Banning The Other N-Word?

Friday, January 24, 2014

Transcript

The Israeli Knesset has given preliminary approval to a bill that would criminalize use of the word Nazi, and Nazi symbols, except in certain educational or artistic contexts. Violators could face fines as high as twenty-nine thousand dollars, and up to six months in jail. Backers of the bill seek to prevent disrespect of the Holocaust that results when Nazis are invoked casually, whether in political invective or adolescent insults. Brooke talks with linguistic anthropologist Paja Faudree about this legislative attempt to control the use of language.

The Bees - Winter Rose

Guests:

Paja Faudree

Hosted by:

Brooke Gladstone

Comments [7]

Will Caxton

You know who else passed laws to restrict speech? The Nazis.

Jan. 31 2014 11:01 AM

Brooke Gladstone's reporting and discussion with Ms Faudree were fascinating, both for what they included, as well as what was omitted. The use of the term "Nazi" and the use of Nazi imagery has, in very recent past, has been used by various groups in Israel to not only slander and defame political opponents, but to incite violence. Perhaps no one at "On the Media" remembers, but there used to be a Prime Minister in Israel, Yitzchak Rabin. In the weeks and months prior to his murder by a right-wing extremist, Israel was awash in posters depicting Rabin in Nazi regalia, in protest of Rabin's support of the peace process. It was in this environment Yigal Amir plotted and carried out his attack on the Prime Minister. So they've kinda got a good reason to want to ban such speech. And, finally, even here in the land of free speech, there are de facto bans on some speech. Don't believe me? Try a little experiment: in some public venue, make statements that some could interpret as threats to the president. wait awhile, probably not very long, then enjoy your conversations with both local law enforcement and the Secret Service.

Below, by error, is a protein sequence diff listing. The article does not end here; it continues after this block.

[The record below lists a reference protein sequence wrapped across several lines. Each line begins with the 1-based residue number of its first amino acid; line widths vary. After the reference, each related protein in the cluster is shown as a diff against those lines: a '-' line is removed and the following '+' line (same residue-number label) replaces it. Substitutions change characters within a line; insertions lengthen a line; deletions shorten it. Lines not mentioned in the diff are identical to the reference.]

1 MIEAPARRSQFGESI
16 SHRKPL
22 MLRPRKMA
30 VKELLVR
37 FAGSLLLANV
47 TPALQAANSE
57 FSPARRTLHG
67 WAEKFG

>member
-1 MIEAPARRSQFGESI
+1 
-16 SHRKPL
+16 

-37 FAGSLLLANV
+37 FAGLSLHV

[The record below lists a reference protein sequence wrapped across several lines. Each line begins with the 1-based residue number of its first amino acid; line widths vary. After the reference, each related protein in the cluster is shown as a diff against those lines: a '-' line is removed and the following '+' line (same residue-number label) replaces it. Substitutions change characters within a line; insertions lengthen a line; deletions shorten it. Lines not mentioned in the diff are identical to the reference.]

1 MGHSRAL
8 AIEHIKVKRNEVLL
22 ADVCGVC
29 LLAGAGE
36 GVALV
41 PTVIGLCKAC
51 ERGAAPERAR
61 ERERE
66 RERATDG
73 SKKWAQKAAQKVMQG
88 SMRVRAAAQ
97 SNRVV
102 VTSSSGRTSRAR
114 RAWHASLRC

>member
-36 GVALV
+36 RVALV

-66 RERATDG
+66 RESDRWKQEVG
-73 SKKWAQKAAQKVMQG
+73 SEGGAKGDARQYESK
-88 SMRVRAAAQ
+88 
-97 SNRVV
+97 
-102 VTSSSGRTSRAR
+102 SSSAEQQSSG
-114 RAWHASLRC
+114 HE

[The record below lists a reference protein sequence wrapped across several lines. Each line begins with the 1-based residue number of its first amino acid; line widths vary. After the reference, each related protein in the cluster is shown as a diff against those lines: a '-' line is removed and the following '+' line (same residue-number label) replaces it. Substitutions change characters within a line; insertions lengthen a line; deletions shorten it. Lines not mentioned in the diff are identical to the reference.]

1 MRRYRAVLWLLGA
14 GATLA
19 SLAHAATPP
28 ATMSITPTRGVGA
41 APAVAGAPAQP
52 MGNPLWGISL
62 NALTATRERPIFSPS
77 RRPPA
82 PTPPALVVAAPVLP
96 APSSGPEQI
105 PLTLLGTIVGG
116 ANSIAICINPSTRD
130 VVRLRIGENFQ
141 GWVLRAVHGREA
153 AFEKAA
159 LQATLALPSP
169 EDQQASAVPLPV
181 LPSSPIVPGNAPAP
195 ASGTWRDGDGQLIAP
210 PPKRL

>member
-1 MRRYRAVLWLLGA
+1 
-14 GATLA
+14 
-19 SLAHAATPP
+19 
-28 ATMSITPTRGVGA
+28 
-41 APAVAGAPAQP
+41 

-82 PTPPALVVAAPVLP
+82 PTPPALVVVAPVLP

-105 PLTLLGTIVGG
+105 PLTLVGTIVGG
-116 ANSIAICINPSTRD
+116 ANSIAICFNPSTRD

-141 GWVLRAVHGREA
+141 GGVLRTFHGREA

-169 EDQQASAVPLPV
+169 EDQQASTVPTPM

Jan. 26 2014 10:40 PM
Robert Thomas from Santa Clara

Does Hebrew have grammar nazis?

Jan. 26 2014 08:38 PM
babby660 from Norwich, NY

As far as I can tell, the word nazi is generally used in a derogatory sense. It is not used in admiration, except by fringe nazi groups that in no way will be discouraged by a ban on the word. I doubt such groups exist in Israel anyway.

Jan. 26 2014 12:30 PM
BARBARA NECKER from Norwich, NY

I agree. The word nazi is mostly used to point out an action that is inherently untenable & evil. Conceded, there are small nazi groups in both Europe & the Americas, but these are fringe elements who are generally looked down upon; I doubt there are any nazi groups in Israel, just folks who use the word to show disdain for action or speech that is less than commendable.

Jan. 26 2014 12:09 PM
Anita Schnee from Fayetteville, AR

A real humdinger of an edition, thank you as ever! But you know what Virginia Woolf would say? She, who ought to know, saw that any attempts to corral words by law would be “worse than useless.” She noticed that the “little wretches” have a tendency to be put “out of temper; disobliging; disobedient; dumb.”

If you ask me -- and you haven't really but when has that ever disarmed the power of the Internet -- the antidote to the disobligingness of free speech is OTM. And cats. Read my attitude about the whole thing here: http://catself.wordpress.com/2014/01/26/the-little-wretches-are-out-of-temper/

Jan. 26 2014 08:50 AM
Lou Cura from Boston

Brooke Gladstone's reporting and discussion with Ms Faudree were fascinating. While an action such as the Knesset has approved might work in a closed society (e.g., North Korea), I am certain that, if the law is enacted, the Knesset will find themselves derided as language-Nazis and that the matter will be cast as Nazi-gate, at least by many American iconoclasts. As Ms Faudree indicated, a language is defined by those who speak it. Trying to chain it down is folly. The motive is laudable, the means ridiculous.

Jan. 25 2014 03:27 PM

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